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Has camera, will travel

Filmmaker Richard Kane is all over the Maine map, painting moving portraits of
noteworthy artists and the state's natural wonders.

By BOB KEYES, Staff Writer October 11, 2009


SEDGWICK — Richard Kane keeps showing up.
He was at the Camden International Film Festival one day and an energy conference in Augusta the next. In between, he had a meeting of the Maine Film & Video Association in Rockport. Before that, he was in Portland for the opening of one of his two new films, "Protecting the Nature of Maine." And mixed in there was a date in Bucksport for the opening for his other new film, "Rock Solid: The Schoodic International Sculpture Symposium." Among all that, he managed to get some work in.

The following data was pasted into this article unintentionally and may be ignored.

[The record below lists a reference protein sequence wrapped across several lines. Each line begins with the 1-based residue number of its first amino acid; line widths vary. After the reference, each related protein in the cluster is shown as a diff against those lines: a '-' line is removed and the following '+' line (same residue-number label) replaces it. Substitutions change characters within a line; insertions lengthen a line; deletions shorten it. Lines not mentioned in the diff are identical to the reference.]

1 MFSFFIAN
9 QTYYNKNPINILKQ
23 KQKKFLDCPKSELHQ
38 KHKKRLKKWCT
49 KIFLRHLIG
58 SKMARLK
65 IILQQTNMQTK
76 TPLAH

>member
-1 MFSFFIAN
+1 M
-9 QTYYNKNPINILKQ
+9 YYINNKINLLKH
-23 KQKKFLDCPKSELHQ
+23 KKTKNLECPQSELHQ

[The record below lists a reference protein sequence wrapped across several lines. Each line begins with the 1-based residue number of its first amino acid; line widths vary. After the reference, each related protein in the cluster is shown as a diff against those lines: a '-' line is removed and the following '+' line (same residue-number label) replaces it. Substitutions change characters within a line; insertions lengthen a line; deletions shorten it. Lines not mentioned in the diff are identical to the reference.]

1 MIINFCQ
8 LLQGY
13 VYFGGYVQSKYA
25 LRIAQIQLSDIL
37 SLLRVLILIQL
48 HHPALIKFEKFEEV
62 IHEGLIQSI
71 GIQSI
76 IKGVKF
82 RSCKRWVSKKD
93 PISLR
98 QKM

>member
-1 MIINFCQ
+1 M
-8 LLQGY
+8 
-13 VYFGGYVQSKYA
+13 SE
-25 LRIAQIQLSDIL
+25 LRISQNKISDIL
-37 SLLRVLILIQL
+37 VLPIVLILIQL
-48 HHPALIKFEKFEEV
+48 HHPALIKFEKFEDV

Kane, 58, may be the busiest filmmaker in Maine. He didn't necessarily plan to release two movies at once, but they ended up on parallel tracks. At the same time, he continues to plug away at the ambitious Maine Masters Project, an ongoing series of film portraits about outstanding Maine visual artists. The latest in that series is a film about Stephen Pace, which came out last year. Kane is working on a profile of Beverly Hallam, a York County painter, and a movie about Carlo Pittore also is under way.
    
Meanwhile, he's preparing for his next big movie, a project that will explore Maine's foray in deriving energy from the ocean. Thus his attendance last Tuesday at the energy conference.
    
But even when he's done with one project, he's never really done. On morning last week, he was tweaking a sequence in "Protecting the Nature of Maine" about the 50th anniversary of the Natural Resources Council of Maine. The 30-minute film is part of a double-bill of Kane movies Thursday night at the Grand in Ellsworth.

    
"Even though it's premiered, I just made a new version," Kane said, explaining his work on Final Cut Pro, his software of choice. "I noticed a glitch the other night at the Farnsworth."

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